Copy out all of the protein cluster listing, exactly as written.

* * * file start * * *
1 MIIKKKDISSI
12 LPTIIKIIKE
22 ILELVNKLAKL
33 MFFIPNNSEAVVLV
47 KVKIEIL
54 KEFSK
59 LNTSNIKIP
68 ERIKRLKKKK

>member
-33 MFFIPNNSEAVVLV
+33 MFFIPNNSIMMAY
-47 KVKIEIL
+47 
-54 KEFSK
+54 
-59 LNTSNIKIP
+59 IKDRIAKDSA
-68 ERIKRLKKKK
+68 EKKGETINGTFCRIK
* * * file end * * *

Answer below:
1 MIIKKKDISSI
12 LPTIIKIIKE
22 ILELVNKLAKL
33 MFFIPNNSEAVVLV
47 KVKIEIL
54 KEFSK
59 LNTSNIKIP
68 ERIKRLKKKK

>member
-33 MFFIPNNSEAVVLV
+33 MFFIPNNSIMMAY
-47 KVKIEIL
+47 
-54 KEFSK
+54 
-59 LNTSNIKIP
+59 IKDRIAKDSA
-68 ERIKRLKKKK
+68 EKKGETINGTFCRIK